Fashion month just kicked off with a bang (well, a couple of tumbles and a cartwheel, anyway). 3 days in, our Fashion Editor fills you in on the 3 shows you need to know about…
The first major show of New York Fashion Week, combining collections from five young designers/collectives chosen by public vote, was dominated by Brit art school grads doing what Brit art school grads do best – nudging conceptual design to the very edge. Amongst the rather more wearable tailoring, denim and sportswear options, think extreme fun fur, gender neutrality pushed to its outermost limits… and phallic inflatables.
Celebrating 50 years in the business, Betsey “Button” took us on a journey back through the decades, as her models transformed from beaming ’80s prom princesses to perky ’50s showgirls before our eyes, via a couple of pitstops in the intervening decades (nope, that ’70s trend still hasn’t died). But it was her ’80s-inspired “clothes for the walk of shame” which dominated the show and provided the majority of the “wow” moments – with bold, brash peplums, puffballs, raras, shoulder pads and cycling shorts accented with studded ankle bracelets and Rubik’s Cube handbags. If you feel like we could all do with a bit of a break from dressing tastefully right about now, next summer is looking bright… And yes – in case you hadn’t guessed, it was Betsey, 73(!), who provided our on-catwalk cartwheel (ending in a full split position, naturally).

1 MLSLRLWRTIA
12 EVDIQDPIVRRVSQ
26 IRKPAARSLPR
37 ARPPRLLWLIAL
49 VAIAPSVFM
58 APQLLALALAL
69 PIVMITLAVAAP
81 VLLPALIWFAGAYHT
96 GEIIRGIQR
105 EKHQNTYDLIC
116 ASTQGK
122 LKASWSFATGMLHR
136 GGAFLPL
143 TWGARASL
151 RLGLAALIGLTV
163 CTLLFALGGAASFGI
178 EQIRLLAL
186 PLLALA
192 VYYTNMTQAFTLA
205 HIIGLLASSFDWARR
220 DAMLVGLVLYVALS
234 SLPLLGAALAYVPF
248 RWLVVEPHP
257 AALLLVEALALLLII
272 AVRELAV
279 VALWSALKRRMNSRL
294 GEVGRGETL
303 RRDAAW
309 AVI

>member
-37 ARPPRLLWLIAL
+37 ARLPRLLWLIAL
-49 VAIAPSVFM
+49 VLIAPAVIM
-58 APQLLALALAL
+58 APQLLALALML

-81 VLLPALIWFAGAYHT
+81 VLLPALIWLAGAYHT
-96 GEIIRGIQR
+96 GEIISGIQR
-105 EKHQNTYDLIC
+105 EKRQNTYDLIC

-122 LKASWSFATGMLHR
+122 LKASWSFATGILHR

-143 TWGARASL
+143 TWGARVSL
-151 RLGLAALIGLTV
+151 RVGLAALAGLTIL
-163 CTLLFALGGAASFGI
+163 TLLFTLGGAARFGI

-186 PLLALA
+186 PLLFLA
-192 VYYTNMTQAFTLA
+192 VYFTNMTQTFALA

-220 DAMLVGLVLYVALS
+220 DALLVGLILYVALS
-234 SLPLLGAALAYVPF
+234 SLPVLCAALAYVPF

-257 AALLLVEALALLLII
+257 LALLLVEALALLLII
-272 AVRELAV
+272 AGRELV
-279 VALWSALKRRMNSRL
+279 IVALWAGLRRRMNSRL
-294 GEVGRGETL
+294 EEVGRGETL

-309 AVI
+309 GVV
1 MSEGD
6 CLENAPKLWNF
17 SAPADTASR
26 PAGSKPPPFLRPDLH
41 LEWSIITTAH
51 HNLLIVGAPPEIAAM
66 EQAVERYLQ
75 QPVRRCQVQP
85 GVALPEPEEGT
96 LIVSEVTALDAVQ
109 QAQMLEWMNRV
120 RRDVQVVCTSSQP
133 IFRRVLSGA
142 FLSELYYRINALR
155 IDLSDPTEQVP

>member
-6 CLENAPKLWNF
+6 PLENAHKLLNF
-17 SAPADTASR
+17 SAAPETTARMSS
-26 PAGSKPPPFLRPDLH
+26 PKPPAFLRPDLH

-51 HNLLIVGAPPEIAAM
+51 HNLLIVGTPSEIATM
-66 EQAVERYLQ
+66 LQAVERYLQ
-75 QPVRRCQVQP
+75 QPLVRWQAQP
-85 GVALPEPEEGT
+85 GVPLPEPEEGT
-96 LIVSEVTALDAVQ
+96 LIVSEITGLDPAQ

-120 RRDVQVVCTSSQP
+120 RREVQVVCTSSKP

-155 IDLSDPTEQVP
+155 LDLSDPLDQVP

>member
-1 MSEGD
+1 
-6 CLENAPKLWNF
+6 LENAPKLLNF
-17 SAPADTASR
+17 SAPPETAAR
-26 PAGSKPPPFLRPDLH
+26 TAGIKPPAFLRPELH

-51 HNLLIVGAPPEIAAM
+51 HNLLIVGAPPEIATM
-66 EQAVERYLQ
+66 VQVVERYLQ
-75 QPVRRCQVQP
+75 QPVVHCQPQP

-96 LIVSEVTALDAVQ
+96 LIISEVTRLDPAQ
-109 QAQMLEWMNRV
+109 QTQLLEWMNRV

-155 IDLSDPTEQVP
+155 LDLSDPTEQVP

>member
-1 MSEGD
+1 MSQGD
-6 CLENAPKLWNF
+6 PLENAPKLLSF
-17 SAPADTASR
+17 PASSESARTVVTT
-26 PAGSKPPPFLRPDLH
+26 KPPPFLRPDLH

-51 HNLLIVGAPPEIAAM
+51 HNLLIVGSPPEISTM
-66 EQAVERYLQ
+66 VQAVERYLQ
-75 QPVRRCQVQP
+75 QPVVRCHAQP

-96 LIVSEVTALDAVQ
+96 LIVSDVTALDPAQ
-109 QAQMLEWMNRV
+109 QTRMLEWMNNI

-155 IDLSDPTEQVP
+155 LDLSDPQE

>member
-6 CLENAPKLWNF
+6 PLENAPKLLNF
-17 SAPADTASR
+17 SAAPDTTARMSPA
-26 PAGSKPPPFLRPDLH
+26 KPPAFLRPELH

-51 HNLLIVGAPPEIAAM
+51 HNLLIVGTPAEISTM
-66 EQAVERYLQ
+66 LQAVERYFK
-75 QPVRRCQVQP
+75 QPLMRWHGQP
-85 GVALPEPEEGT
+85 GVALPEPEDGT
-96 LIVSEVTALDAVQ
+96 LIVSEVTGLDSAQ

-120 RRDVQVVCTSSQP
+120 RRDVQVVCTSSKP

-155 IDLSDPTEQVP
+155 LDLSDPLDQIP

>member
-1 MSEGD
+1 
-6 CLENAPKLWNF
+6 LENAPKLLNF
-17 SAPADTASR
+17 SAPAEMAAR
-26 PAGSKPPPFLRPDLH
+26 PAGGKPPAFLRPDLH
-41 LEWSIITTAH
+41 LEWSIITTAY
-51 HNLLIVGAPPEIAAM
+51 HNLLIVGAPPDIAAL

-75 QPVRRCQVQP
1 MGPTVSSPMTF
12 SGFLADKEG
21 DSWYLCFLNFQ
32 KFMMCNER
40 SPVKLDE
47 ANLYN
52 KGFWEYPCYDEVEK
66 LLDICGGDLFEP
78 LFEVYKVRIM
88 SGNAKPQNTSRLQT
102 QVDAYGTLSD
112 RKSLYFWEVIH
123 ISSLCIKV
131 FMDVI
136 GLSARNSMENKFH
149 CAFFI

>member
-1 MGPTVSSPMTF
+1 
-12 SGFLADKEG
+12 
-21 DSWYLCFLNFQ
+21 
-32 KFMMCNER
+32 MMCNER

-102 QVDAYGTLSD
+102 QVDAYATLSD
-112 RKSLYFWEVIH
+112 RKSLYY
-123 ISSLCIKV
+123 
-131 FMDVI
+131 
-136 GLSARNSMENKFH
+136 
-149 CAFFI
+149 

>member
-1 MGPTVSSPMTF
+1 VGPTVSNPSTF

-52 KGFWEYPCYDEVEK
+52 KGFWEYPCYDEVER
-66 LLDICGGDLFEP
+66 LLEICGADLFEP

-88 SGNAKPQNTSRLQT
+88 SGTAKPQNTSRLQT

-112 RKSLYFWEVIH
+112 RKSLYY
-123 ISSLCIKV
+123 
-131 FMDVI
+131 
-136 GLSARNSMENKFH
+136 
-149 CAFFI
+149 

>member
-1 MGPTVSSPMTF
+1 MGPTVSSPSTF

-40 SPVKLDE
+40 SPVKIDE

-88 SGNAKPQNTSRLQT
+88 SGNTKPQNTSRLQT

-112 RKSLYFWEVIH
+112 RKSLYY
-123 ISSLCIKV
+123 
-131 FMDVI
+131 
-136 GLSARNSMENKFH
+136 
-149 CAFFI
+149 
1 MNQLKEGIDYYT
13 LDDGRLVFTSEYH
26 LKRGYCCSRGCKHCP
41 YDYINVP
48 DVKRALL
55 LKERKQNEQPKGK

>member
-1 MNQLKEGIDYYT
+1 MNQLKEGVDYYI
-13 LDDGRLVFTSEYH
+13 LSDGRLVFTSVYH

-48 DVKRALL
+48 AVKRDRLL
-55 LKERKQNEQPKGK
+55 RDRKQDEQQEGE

No number of tumbles (of which there were two, if we’re counting) could detract from the haunting homage to 9/11 provided by Givenchy’s first New York runway show. As the sun set on musicians and performance artists perched on an open-air set constructed from debris and recycled materials, an ethereal parade of models materialised amongst the A-list onlookers. Made up of monochrome-toned bride-and-groom-inspired designs crafted in delicate silk and embellished lace, Riccardo Tisci’s latest collection couldn’t have provided a sharper contrast to Betsey Johnson’s orgy of colour and texture. Which isn’t to say that opulence was in short supply, with the designer taking his penchant for facial ornamentation to the next level. If you were in any doubt: pearls = officially cool.